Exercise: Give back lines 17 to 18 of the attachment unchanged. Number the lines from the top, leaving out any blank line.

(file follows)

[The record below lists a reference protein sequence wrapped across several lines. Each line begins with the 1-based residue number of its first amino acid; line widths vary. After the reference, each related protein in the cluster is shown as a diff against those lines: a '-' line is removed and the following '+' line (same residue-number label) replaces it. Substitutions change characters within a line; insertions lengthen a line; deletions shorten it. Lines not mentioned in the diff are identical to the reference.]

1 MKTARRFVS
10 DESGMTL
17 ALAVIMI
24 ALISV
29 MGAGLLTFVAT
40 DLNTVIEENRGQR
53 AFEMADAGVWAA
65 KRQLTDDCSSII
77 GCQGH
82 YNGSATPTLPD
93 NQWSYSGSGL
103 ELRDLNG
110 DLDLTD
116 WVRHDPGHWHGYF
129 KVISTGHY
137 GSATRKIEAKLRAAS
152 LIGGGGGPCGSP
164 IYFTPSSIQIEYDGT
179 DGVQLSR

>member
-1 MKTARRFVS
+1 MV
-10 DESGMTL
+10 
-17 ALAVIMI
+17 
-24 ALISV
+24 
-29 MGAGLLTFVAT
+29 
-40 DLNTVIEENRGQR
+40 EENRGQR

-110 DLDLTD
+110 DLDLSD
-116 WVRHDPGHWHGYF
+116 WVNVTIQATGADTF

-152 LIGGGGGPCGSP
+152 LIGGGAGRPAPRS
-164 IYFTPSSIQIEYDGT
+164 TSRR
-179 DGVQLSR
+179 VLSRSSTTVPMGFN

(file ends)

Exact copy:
137 GSATRKIEAKLRAAS
152 LIGGGGGPCGSP